PART II: THE RUSSIAN OPTIONCh. 7: Phase I: From Pearl Harbor tothe Death of Roosevelt.
"Bymidsummer of 1945 intelligence experts,military and other officials, and thepresident himself, seem clearly to haverecognized that the impact of a RedArmy attack on the isolated and rapidlydeteriorating Japanese would almostcertainly precipitate a surrender eitheron its own or when combined withassurances for the Emperor" (84; 83-85). Throughout the war, U.S. leaders wanteda Soviet entry into the war "the sooner,the better" (85; 85-95).
Ch. 8: Phase II: April 1945.
But afterFDR's death on Apr. 12, in anundetermined and "odd" way the U.S."appeared to lose interest in a Sovietdeclaration of war"; Averill Harriman'sdisenchantment with the Soviets playedan important role (99; 96-110).
Ch. 9: Phase III: The New Reality.
Inthis period, which has been assessedonly superficially by historians, Trumanunderwent a "double shift in his attitudeduring a period of less than four weeks"(111; 111-24).
PART III: ATOMIC DIPLOMACY Ch. 10: Preliminaries: April and May1945.
That strategy vis-à-vis Russia wasat the heart of U.S. actions toward Japanat the end of the war is not known to thegeneral public (127-29). Truman firstheard about the bomb from Byrnes, whoexpressed then (acc. to Truman) hisbelief that it "might well put us in aposition to dictate our own terms at theend of the war" [134]) and then in detailfrom Stimson and Groves on Apr. 25(130-34). In April, the U.S. tried andfailed to dictate to Stalin about the Polishgovernment (135-37).
Ch. 11: Postponing a Confrontationwith Stalin.
There is abundantevidence the U.S. wanted to wait untilthe bomb had been proven to meet withStalin, though the evolution of Truman'sthinking is hard to trace in detail; theHopkins mission was probably alsorelated to bomb development (138-54).
 
Ch. 12: The Interim Committee.
TheInterim Committee was set up "to focusspecifically on issues connected with thenew weapon," was formed by Secretaryof War Henry Stimson and whichincluded, at Stimson's suggestion, JamesF. Byrnes as Truman's representative,(155-57). Its deliberations were stronglyinfluenced by tensions with the SovietUnion over Europe (157-58). TheCombined Development Trust had beenpursuing a worldwide monopoly of uranium supplies (159-63). Deliberationsof the Interim Committee (163-72).
Ch. 13: The "Second Track" and Asia.
Strategizing in May 1945 was greatlyinfluenced by playing off the possibleneed for Soviet participation in fighting Japan with concern about Sovietambitions in East Asia, and there wasintense interest in the timing of theavailability of the bomb: 'The availableevidence suggests that U.S. policy formlate May to mid-July soughtsimultaneously to insure that the SovietUnion would enter the war
if needed 
andto delay a final decision on Soviet entryuntil the results of the atomic test wereknown" (182, emphasis in original; 173-84).
Ch. 14: The Concerned Scientists.
"[The scientists] had virtually no impacton government decisions," but an effortwas made to placate them in order toavoid PR problems later (185; 185-88).Leo Szilard's Jul. 19 petition was delayedby Gen. Groves; Truman seems never tohave seen it (189-91).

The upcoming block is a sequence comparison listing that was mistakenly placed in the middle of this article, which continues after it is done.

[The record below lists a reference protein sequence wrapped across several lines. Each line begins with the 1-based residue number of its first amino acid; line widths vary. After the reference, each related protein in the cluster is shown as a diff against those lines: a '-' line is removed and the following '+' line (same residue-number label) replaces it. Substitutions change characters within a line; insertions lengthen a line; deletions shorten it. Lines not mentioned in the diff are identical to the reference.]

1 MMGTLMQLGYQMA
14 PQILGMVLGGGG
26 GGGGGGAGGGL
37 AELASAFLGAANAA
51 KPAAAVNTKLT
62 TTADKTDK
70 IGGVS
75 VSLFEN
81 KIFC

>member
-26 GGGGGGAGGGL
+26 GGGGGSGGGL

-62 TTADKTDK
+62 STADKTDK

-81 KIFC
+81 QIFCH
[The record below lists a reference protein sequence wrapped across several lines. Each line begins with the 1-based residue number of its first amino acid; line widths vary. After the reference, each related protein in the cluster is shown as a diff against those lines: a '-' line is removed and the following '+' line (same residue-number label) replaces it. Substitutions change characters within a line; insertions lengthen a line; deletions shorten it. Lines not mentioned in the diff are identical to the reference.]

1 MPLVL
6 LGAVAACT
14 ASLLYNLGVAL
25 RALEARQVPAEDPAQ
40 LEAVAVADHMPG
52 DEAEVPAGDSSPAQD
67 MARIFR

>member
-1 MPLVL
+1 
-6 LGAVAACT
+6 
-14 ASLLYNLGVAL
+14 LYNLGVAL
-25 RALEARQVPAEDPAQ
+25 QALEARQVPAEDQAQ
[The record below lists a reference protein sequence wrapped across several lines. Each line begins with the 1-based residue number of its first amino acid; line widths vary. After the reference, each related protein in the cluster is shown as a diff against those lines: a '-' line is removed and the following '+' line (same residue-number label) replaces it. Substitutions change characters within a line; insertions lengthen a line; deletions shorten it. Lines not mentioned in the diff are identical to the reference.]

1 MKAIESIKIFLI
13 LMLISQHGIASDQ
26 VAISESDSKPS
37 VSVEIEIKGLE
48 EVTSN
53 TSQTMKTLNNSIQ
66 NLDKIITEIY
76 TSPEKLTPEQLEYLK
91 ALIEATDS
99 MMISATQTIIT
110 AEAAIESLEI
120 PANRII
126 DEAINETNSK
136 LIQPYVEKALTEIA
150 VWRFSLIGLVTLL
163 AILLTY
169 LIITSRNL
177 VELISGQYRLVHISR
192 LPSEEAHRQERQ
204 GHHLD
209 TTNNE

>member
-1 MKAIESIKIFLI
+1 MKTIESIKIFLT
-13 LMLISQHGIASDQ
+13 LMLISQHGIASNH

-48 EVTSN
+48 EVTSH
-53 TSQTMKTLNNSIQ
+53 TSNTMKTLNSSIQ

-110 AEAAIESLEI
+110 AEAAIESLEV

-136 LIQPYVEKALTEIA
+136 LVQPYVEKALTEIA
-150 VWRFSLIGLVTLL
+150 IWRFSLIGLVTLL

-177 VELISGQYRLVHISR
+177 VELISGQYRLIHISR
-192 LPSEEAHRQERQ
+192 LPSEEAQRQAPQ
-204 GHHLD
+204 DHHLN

PART IV: JAMES F. BYRNESCh. 15: "A Very MachiavellianCharacter"; "An Operator."
Byrnes'shistorical role has been obscured bysubsequent events (195-96). Trumanregarded Byrnes as a mentor; Byrnesregarded Truman as a nonentity (196-97). Truman informed Byrnesimmediately upon becoming presidentthat he intended to make him secretaryof state, the most important post ingovernment and next in line of succession in the absence of a vicepresident (197-98). Byrnes had alreadyserved as congressman, senator,Supreme Court justice, director of theOffice of War Mobilization, and FranklinD. Roosevelt's "'Assistant President forthe homefront,' essentially in charge of running the entire domestic economywith unprecedented authority" (198).Byrnes, rather than Truman, had beenexpected to be nominated vice presidentin 1944 (199). That Truman regardedhim as his chief advisor and, indeed,agent, was well known, but theinformality of his position until hebecame secretary of state on Jul. 3(delayed to avoid embarrassingSecretary of State Edward Stettinius onthe eve of the first U.N. conference)limited the documentary record of hisinfluence (200). They were drinking andpoker-playing buddies (201). Byrnes wascompulsively secretive, with a "passionfor anonymity," in the words of hisassistant and friend Walter Brown, eveninventing his own "private stenographicnote-taking code which to this day hasonly partially been deciphered" (202)."To put it bluntly, by virtually all accountsByrnes was a very devious politician"(202). Arthur Schlesinger Jr. said: "Hewas a kind of prior Lyndon Johnson"(203). His concern for spin controlextended to editing and fabricatingevidence (204). He did not keep thosearound him abreast of his activities(205).
Ch. 16: Sly and Able Policies.
Thereare "reasons to believe" that in a privatecapacity Byrnes advised and influenced Truman on a host of issues in the springand early summer of 1945 (206-13). "Itseems obvious that Byrnes saw theatomic bomb as important bargainingleverage, potentially useful in all mannerof international negotiations" (213-14).